Concrete is the largest ‘man made’ material in the world and stands second to water in per capita consumption. Average per capita annual consumption of cement worldwide is about 500 kg against 210 kg in India. Similarly, world over per capita concrete consumption is about 1 ton while it is 500 kg in India. Though cement and concrete consumption is expected to grow at the average rate of 3% to 4% world over, but in India 6% to 8% growth is likely to take place during the next decade. It is therefore very important from life cycle cost, durability and environmental considerations that majority of concrete is produced in centralized RMC plants. The growth prospects of RMC in India in this context looks very bright.

The growth of RMC industry world over has followed ‘S’ curve. The progress during the formative years say up to 10 years is slow, then it follows high growth path for the next 30 to 40 years and again it starts slowing down until it reaches a plateau. In most of the countries, RMC took about 10 to 12 years to consume 10% cement production, while in India commercial RMC is able to consume only about 8.5% of cement production even after 15 years. The growth is very slow from international standards, and main reasons could be identified: (a) VAT/sales tax and excise duty on RMC while no such tax on SMC (b) infrastructure cost in setting up RMC plants is high due to difficulty in getting land at reasonable cost. (c) lack of codal and specifications support (d) more consideration for cost over quality (e) mind-set of people.
Following are the different types of ready mix concrete plants and their mixing actions:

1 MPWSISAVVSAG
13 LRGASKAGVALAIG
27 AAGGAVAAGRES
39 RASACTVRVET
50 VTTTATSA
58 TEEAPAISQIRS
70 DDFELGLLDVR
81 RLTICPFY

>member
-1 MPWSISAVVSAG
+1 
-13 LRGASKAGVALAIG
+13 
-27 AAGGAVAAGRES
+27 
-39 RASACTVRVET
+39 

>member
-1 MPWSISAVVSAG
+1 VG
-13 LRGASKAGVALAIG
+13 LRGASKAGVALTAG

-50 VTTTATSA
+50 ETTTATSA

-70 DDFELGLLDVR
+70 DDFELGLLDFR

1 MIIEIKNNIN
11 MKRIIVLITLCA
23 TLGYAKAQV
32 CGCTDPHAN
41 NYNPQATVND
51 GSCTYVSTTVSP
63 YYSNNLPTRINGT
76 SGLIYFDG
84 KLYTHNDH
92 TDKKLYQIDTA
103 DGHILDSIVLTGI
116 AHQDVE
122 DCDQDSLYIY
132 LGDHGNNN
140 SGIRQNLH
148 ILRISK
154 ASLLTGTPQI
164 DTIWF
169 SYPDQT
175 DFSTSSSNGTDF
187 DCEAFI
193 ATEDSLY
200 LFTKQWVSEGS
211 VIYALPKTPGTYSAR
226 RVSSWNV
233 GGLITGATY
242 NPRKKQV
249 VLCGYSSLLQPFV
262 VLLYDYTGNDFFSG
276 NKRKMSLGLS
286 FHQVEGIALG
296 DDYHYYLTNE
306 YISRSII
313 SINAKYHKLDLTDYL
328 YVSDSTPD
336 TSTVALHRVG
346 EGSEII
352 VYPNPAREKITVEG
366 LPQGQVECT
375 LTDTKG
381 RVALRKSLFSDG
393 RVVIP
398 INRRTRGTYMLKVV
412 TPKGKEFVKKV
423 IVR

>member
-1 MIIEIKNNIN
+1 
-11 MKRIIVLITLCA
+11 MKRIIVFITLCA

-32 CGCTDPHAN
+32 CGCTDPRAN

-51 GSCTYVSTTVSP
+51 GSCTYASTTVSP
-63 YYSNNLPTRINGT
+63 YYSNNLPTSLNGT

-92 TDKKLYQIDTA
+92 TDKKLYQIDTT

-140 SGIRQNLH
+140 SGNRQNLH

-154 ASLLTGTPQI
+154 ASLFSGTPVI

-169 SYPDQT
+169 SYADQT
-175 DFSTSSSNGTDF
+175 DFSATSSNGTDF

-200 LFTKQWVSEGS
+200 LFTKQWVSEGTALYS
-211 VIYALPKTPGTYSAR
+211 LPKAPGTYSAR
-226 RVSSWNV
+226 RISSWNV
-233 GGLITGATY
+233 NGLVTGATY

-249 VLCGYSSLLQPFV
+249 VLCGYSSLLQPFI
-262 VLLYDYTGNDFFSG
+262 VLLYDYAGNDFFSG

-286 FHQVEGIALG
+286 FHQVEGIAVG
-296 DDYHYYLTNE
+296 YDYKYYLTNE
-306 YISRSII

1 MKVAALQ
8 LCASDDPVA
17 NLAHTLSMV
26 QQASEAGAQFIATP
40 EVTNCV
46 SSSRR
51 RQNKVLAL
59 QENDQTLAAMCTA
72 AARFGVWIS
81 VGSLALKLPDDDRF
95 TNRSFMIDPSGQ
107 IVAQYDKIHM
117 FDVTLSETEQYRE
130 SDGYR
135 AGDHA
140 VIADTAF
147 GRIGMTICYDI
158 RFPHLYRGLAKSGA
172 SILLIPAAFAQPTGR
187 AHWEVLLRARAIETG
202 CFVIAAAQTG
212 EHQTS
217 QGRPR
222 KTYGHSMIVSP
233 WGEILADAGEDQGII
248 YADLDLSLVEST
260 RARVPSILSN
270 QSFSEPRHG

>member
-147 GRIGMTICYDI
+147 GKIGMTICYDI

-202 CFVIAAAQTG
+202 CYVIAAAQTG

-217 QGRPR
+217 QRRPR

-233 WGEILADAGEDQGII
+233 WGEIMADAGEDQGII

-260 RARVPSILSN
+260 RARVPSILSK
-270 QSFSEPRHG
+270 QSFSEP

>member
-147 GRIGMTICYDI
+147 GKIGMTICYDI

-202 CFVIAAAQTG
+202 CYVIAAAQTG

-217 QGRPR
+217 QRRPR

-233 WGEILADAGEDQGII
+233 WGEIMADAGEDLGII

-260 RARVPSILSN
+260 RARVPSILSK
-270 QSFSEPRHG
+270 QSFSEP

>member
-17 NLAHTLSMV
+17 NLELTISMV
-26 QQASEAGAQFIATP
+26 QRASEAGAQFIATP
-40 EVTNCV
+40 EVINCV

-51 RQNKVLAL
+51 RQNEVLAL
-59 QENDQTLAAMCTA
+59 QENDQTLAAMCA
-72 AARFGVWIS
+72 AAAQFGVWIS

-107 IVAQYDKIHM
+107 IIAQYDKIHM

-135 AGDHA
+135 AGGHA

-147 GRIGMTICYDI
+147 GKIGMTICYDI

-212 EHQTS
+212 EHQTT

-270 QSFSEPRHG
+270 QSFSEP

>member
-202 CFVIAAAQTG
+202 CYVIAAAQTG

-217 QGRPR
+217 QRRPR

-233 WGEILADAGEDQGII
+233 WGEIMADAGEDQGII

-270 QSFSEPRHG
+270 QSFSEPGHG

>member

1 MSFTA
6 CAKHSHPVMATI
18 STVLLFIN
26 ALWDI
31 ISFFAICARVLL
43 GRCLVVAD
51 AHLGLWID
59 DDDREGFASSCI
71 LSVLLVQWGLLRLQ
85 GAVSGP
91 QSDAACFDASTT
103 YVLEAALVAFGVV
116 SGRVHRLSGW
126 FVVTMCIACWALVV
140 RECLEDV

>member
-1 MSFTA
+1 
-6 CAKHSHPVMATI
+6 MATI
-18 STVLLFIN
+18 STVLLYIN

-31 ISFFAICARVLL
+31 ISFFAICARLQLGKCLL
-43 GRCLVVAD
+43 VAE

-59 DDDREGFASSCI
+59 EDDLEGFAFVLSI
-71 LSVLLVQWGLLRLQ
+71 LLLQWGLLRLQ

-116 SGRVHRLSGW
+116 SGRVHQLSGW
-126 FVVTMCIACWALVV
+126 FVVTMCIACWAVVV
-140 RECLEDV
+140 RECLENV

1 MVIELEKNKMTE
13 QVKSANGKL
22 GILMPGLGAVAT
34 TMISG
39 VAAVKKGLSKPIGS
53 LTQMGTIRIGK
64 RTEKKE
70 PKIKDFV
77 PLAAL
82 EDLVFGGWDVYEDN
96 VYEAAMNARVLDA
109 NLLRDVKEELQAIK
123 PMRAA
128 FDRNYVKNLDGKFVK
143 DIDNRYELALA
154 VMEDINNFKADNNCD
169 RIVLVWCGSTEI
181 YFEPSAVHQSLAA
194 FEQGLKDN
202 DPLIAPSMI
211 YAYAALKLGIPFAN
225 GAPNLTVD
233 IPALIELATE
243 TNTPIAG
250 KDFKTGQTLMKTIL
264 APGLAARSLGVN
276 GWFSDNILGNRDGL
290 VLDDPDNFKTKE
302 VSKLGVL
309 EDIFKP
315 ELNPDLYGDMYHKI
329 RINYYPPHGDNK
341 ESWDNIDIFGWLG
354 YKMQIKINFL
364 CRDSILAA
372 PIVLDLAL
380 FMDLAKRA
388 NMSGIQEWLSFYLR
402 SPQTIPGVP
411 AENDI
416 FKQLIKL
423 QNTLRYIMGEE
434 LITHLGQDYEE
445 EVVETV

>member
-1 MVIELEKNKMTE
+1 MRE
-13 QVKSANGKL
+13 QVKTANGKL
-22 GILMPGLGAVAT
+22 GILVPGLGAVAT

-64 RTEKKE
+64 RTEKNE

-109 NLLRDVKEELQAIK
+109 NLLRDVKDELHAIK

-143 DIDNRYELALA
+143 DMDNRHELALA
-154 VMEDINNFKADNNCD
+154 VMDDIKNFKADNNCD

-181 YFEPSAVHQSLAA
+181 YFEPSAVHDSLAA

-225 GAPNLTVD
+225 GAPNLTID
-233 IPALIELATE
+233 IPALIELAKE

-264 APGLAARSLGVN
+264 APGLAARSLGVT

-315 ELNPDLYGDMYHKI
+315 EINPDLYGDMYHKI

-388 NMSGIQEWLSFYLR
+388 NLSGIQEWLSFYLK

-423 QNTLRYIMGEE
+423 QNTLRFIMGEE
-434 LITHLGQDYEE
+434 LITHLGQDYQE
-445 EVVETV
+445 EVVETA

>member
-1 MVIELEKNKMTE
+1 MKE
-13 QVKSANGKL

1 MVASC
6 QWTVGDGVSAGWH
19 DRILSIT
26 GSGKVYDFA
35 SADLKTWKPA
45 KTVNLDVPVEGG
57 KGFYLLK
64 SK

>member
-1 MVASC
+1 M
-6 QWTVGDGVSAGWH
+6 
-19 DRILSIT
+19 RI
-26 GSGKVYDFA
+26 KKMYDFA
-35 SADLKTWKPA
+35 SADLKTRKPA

Dry batch concrete plant
Wet batch concrete plant
Half-wet batch concrete plant
Combination batch concrete plant
Dry batch concrete plant
A Dry batch Concrete Plant, also known as Transit Mix Plant, weighs sand, gravel and cement in weigh batchers via digital or manual scales. All the ingredients then are discharged into a chute which discharges into a truck. Meanwhile, water is either being weighed or volumetrically metered and discharged through the same charging chute into the mixer truck. These ingredients are then mixed for a minimum of 70 to 100 revolutions during transportation to the jobsite.

Wet batch concrete plant
A Wet batch Concrete Plant, combines some or all of the above ingredients (including water) at a central location into a Concrete Mixer – that is, the concrete is mixed at a single point, and then simply agitated on the way to the jobsite to prevent setting (using agitators or ready mix trucks) or hauled to the jobsite in an open-bodied dump truck.

Types of Wet Batch Mixer and its Mixing Action
Following are the available different types of wet batch mixers and its mixing action:
Rotating Drum Mixer
Rotating drum, freefall mixing action, none tilting.

Rotating drum, freefall mixing action, tilting.

Fixed Trough Mixers
Fixed mixing trough within which spiral blades revolve on horizontal shafts
Fixed mixing trough within which paddles rotate on twin horizontal shafts
Pan Mixers
Fixed horizontal pan in which mixing paddles travel around an annular channel
Fixed horizontal pan in which mixing paddles travel around an annular channel while revolving about their own axis
Fixed horizontal pan in which the mixing blades traverse the entire pan floor with a planetary motion
Fixed horizontal pan in which two sets of mixing paddles travel around an annular channel in opposite directions
Horizontal pan rotating beneath a stationary motor unit carrying paddles, the axes of rotation being non-coincident
Reversing Drum Mixers
System of fixed blades and shovels within a non-tilting rotating drum giving a combined freefall and compulsory mixing action.